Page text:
Yesterday, we revisited Sundernagari, the site of the project we did last year in which we experienced a fairly intense community involvement process to redesign a slum in-situ. One of the first questions we got asked was if we knew whether the scheme to redevelop the slum would take off. Kokila Ben, the member of the women’s cooperative run by SEWA Bharat and MHT, had been fending questions by community members asking if they should invest in adding floors to their homes. Already, we saw several homes had been added to or were in the process of doing so when we walked through the neighborhood.
The home is a matter of emotion, pride and sustenance for anyone, more so for the poor and especially for this community where most people practice home-based occupations. A mochi community, nearly every home has its male head sewing and repairing shoes, while women support the house by venturing out to sell shoes or, in some cases, working as domestic help in middle income homes nearby.
I was struck by how much lower the activity levels seemed as compared to last year. When I asked, a tale of woes and apathy spilled out. Apparently, the Lal Qila market where these people sold their finished products is being disbanded and moved to the defunct Power House near ITO, which will take a while to attract customers. As of now, the shoemakers are selling from their basti and constantly being hounded by the police for what they claim is illegal work. It is clearly hard to make ends meet, and with kerosene halved on their BPL ration cards plus hiked electricity rates, they were tightening the belts for tough times ahead. One mochi brazenly asked us for a loan to grow his business and claimed he could make chappals to our design specifications if we wanted to try him out.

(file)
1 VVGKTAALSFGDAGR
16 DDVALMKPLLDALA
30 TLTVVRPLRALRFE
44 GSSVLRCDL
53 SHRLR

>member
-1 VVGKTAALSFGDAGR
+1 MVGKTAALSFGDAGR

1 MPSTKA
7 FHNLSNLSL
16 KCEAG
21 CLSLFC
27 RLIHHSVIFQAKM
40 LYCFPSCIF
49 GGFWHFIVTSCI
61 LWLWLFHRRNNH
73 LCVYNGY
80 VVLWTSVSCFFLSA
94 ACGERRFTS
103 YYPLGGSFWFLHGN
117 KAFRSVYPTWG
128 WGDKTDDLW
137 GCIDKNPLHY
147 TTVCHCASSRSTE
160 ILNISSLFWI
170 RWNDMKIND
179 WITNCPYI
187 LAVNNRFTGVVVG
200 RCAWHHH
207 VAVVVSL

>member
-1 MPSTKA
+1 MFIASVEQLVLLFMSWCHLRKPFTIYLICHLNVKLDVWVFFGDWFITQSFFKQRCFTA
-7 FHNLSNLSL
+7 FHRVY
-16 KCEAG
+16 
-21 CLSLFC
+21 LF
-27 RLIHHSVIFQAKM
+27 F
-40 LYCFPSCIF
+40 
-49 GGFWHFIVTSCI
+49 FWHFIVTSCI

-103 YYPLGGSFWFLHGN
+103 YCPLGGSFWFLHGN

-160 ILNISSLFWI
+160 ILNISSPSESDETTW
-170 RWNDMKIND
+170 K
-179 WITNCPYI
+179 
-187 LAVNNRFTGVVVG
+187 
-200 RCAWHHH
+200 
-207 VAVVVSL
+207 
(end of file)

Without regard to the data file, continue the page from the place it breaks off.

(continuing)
Walking around the basti, we saw some other very interesting occupations. A wizened old lady was sticking pins into tiny pieces of plastic, apparently a component that goes inside a bicycle horn. Another woman was putting together two small bits of plastic to fashion a whistle. These little components would then be fitted by someone else into the colorful plastic cover that we associate with the whistle! Other home-based occupations we ave noticed in these slums are buffalo rearing, which makes for an interesting though messy situation, metal fabrication to make things like birdcages and rat traps, jewelry making out of beads and sequins, embroidery and needlework, stitching and carpentry. Quite an array, isn’t it?
Indian communities have such a strong traditional of skilled handwork and handmade items of all kinds. The level of finish may vary but these people take pride in what they do. Most of these are non polluting, take very little energy and gives livelihood to scores of people. Certainly the city would not be able to provide employment to all these people if they stopped doing what they do. Yet, we place such little economic value on these tasks, and our legal system declares many of these home-based activities to be illegal, subjecting these poor people to the misery of harassment and corruption. It sees to me rather unfair and I wish I knew how to help these communities with better linkages to the supply chain, some means to reduce exploitation and increase market value through design inputs, branding and skill enhancement.